Prime Minister Narendra Modi launched a major campaign called Make in India three years ago. The idea behind this was to make India a major manufacturing hub in the world. It would achieve at least three things —cause a flow of investment into the country; lead to significant boost in exports; and absorb at least some of the skilled and educated people into the workforce. With fairly significant and consistent efforts in this direction, the Make In India strategy is yielding some results. Whether they are satisfactory or not is for the government to figure out.
To a large extent, the three objectives of Make in India are applicable with even a greater force to Make in Rural India as well. While formal definitions by puritanical economists will suggest that many of the newly set up Exclusive Economic Zones or even the older style Industrial Estates were indeed in rural India, clearly they are of little direct help to the rural poor. Such industrial locales and investments therein are more like extensions of nearby urban centers and do not directly lead to benefits to rural folk.
Much of rural India suffers from a want of economic diversification and income increase. Agriculture is experiencing onslaught of mechanization and hence expansion of labor absorption in agriculture without significant change in product mix is unlikely. Even if it were likely, the demand for employment in agriculture is falling as survey after survey reveals that young men simply do not wish to join the workforce in agriculture, resulting in increasing feminization as well as senilization in agriculture.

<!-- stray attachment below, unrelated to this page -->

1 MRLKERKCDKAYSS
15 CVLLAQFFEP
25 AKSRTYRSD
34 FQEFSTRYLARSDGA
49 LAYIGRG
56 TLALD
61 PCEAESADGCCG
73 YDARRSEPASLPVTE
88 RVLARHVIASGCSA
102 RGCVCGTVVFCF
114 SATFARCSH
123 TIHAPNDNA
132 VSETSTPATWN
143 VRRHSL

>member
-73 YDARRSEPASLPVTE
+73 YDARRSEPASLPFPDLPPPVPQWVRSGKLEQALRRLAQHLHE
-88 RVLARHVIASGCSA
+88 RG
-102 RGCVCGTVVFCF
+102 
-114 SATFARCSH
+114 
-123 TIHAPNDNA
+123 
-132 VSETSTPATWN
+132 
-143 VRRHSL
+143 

With unabated vagaries of weather, risks in agriculture do not seem to be reducing. Income risks too are huge, as indicated by wild variations in the prices of pulses and fortunes of pulse growers in recent years. Finally, if Make in Rural India fetches more income in the rural area, the money multiplier effect will trickle down the benefits for many more persons in that society. Thus a strong movement for Make in Rural India is needed.
Manufacturing in rural areas
It is thus important to understand the factors that hinder investment in manufacturing in rural areas. The advantages of locating any sort of manufacturing activity in rural India are in terms of reduced cost of land and perhaps cheaper labor. The other advantages, in reality enjoyed by the industry though industry captains will hotly deny it or completely snub any discussion on it, relate to unchecked effluent release and much laxity in enforcement of any other regulation.
The disadvantages can be in terms of particularly unreliable power supply, distance from centers where frequently needed services (cargo movement, repair teams, supply of parts and stores, etc.) are concentrated and the staff’s reluctance to face daily drudgery of travelling to and from the facility to their homes.
Hardcore industrial activities are unlikely to be initiated by urban entrepreneurs in rural areas to any significant extent unless some significant mediation introduces compatibility between rural lifestyles and urban industrial work demands. At the same time, it would appear that fair range of industrial activities, particularly pertaining to supplying products and stores for agricultural operations on one hand and post-harvest processing of farm produce on the other can be conveniently located in rural areas. This may cover manufacture of feeds, sorting, grading and packing of seeds, primary and even secondary processing of horticultural produce, etc.